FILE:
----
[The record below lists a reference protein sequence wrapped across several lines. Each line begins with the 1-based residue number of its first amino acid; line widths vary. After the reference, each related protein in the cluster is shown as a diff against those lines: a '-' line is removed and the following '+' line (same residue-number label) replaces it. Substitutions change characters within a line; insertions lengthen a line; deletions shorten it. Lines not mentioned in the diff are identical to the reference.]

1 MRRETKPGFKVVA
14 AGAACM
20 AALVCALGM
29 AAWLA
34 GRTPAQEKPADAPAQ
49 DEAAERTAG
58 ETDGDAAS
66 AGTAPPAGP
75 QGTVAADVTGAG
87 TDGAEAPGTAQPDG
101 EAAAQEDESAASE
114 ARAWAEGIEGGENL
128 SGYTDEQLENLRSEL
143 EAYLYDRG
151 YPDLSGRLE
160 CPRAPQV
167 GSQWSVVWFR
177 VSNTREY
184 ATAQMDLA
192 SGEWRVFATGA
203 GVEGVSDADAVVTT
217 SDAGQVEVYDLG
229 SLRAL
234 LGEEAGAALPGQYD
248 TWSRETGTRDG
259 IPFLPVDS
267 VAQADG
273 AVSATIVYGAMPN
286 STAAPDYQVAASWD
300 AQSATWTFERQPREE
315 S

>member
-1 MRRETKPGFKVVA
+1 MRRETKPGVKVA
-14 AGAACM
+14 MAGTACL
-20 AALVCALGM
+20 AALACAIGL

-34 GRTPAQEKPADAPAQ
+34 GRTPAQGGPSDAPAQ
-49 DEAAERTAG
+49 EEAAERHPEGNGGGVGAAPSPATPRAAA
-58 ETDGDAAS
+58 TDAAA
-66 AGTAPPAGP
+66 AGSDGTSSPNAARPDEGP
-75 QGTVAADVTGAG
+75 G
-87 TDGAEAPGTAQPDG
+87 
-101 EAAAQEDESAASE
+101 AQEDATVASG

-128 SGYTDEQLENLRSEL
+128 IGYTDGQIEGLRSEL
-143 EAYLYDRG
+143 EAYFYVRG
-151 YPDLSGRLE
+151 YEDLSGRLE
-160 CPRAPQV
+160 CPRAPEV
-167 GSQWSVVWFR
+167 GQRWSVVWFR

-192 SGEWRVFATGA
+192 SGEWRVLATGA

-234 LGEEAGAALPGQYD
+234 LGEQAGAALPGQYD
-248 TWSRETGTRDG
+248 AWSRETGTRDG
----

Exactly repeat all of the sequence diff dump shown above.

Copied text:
[The record below lists a reference protein sequence wrapped across several lines. Each line begins with the 1-based residue number of its first amino acid; line widths vary. After the reference, each related protein in the cluster is shown as a diff against those lines: a '-' line is removed and the following '+' line (same residue-number label) replaces it. Substitutions change characters within a line; insertions lengthen a line; deletions shorten it. Lines not mentioned in the diff are identical to the reference.]

1 MRRETKPGFKVVA
14 AGAACM
20 AALVCALGM
29 AAWLA
34 GRTPAQEKPADAPAQ
49 DEAAERTAG
58 ETDGDAAS
66 AGTAPPAGP
75 QGTVAADVTGAG
87 TDGAEAPGTAQPDG
101 EAAAQEDESAASE
114 ARAWAEGIEGGENL
128 SGYTDEQLENLRSEL
143 EAYLYDRG
151 YPDLSGRLE
160 CPRAPQV
167 GSQWSVVWFR
177 VSNTREY
184 ATAQMDLA
192 SGEWRVFATGA
203 GVEGVSDADAVVTT
217 SDAGQVEVYDLG
229 SLRAL
234 LGEEAGAALPGQYD
248 TWSRETGTRDG
259 IPFLPVDS
267 VAQADG
273 AVSATIVYGAMPN
286 STAAPDYQVAASWD
300 AQSATWTFERQPREE
315 S

>member
-1 MRRETKPGFKVVA
+1 MRRETKPGVKVA
-14 AGAACM
+14 MAGTACL
-20 AALVCALGM
+20 AALACAIGL

-34 GRTPAQEKPADAPAQ
+34 GRTPAQGGPSDAPAQ
-49 DEAAERTAG
+49 EEAAERHPEGNGGGVGAAPSPATPRAAA
-58 ETDGDAAS
+58 TDAAA
-66 AGTAPPAGP
+66 AGSDGTSSPNAARPDEGP
-75 QGTVAADVTGAG
+75 G
-87 TDGAEAPGTAQPDG
+87 
-101 EAAAQEDESAASE
+101 AQEDATVASG

-128 SGYTDEQLENLRSEL
+128 IGYTDGQIEGLRSEL
-143 EAYLYDRG
+143 EAYFYVRG
-151 YPDLSGRLE
+151 YEDLSGRLE
-160 CPRAPQV
+160 CPRAPEV
-167 GSQWSVVWFR
+167 GQRWSVVWFR

-192 SGEWRVFATGA
+192 SGEWRVLATGA

-234 LGEEAGAALPGQYD
+234 LGEQAGAALPGQYD
-248 TWSRETGTRDG
+248 AWSRETGTRDG